Normalcy in Haiti
Hopefully next week, when you receive the All Things New blog, we will have a big fundraiser announcement! We are not quite there yet, but I will say that this year's fundraiser is going to be different and I think you are going to like it.
The title of this blog might be a little misleading because there is very little normalcy in Haiti. Things are still very challenging and the political/social situation has not changed.
What I am talking about is something that happened last night while I was doing some writing. I got a message from Herbison where he told me that his school is having a party on April 9 and he would like a new pair of shoes to wear to the party. He does some work for us, taking out the trash to be exact, so he makes enough money to purchase a few small things here and there. These particular shoes cost $30.
What a normal thing for a kid to do. He has a party coming up so he wants to look good at the party and impress his friends. If you have kids and have not had this request yet, you are definitely in the minority. Our kids in Haiti often ask for sandals, shirts, phones, clothes, etc. Oftentimes we have to tell them "no" but it is fun to be able to get things for them.
The problem that happens when someone is asking for things in Haiti is that, too often, my mind goes to the state of the nation and how out-of-touch someone must be to ask for something extra, even a $30 pair of shoes. Or especially when the kids ask for a new phone, I immediately think about how terrible the country is doing and how many people are starving there. I think something along the lines of, "Don't you understand that people right outside of these walls are malnourished, uneducated, and uncared for."
The problem is that things in Haiti are not normal, they are difficult, and for anyone who has been down there or really anyone who is a part of All Things New, that fact is quite clear. The difference between culture and life in America and Haiti could not be more different than they are. As such, we focus, almost completely, on our differences.
When you think of Haiti, you probably think of poverty, hunger, need, lack of resources, poor roads, poor sanitation, and a variety of other things that are really very true. When we choose to think of the differences between how we live here and how people in Haiti live, the differences are clear. Even after being in Haiti for the past 7 years, I catch myself thinking that way.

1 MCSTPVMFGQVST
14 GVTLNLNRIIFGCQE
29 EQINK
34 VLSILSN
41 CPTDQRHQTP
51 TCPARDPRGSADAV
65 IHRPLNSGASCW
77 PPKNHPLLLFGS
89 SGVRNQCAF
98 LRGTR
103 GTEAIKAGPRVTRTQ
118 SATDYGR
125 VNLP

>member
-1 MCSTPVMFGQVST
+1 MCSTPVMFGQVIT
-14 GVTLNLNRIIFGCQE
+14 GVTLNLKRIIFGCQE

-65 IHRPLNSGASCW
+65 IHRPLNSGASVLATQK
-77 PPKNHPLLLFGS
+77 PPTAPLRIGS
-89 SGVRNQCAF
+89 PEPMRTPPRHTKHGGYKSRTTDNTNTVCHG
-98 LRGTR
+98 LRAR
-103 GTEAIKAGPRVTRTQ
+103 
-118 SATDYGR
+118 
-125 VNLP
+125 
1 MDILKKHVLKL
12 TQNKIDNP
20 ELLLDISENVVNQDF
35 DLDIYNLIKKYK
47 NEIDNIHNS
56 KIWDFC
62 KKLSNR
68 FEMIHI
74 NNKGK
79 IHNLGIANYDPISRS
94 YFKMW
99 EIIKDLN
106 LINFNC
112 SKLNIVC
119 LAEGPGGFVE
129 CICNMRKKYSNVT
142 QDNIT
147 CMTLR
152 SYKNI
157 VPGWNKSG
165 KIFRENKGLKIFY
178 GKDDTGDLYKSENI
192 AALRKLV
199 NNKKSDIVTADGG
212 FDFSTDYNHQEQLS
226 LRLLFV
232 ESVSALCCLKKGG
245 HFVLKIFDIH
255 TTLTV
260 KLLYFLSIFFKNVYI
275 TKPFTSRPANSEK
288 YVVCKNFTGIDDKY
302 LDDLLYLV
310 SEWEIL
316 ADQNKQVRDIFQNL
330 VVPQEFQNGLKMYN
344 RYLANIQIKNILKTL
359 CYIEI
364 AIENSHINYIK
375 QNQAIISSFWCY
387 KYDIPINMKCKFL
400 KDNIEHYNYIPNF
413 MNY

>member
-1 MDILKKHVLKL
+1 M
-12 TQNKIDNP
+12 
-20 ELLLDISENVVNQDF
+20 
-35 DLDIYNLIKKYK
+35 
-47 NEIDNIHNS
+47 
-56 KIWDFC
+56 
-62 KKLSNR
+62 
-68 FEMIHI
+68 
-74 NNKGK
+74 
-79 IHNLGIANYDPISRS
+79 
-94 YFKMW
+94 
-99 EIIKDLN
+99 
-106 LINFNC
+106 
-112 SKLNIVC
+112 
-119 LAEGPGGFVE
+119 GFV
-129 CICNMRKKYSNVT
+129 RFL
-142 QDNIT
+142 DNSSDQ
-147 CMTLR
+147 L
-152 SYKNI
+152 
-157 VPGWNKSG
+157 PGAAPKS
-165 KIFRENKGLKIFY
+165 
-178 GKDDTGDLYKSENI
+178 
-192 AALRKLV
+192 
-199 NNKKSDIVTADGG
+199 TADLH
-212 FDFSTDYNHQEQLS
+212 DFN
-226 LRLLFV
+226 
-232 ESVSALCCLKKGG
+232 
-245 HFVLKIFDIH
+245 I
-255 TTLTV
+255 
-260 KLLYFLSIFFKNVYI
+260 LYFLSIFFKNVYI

Then something like last night happens, and a kid asks one of the people in this world who loves him and who takes care of him for something simple...a $30 pair of shoes. Maybe it's when Mivinsley complains about having "la bouye" (a Haitian food) again or when I see Gladine get an attitude about cleaning up the house.
The point is that while things in Haiti are challenging in a lot of ways, especially now, All Things New is not just about the country of Haiti. Try hard not to associate our kids and our ministry with the problems of Haiti. If you have gone down and met them, or if you know them like we do, these are just kids. They are kids living a reality that the large majority of us cannot really comprehend, but they are kids.
A friend of mine reminded me of this when we first started going to Haiti and he met Gladine, the girl that he sponsors. I got a little upset with one of the kids for complaining about the food they were eating, and he later he told me about how his kids often complain about the food they eat as well and how blessed they are to have the security, comfort, and love to complain. Someone who does not know where their next meal is coming from cannot complain about what they have in front of them.
Do you know what normalcy in Haiti should be? A kid asking their parents for a $30 pair of shoes to wear to a party. The answer does not have to be "yes" (in fact it was not yes in this case for a variety of reasons) but every kid should have the love, comfort, and safety to complain about their food, ask for a new shirt for a party, or to just be a normal kid.
Thank you to everyone reading this that allows our kids some "normalcy." We definitely could not do it without you. At the same time, let's continue to do everything that we can so that every kid, in every country, including our own, can complain about how their food tastes and ask someone that they love for a new toy or a new pair of shoes.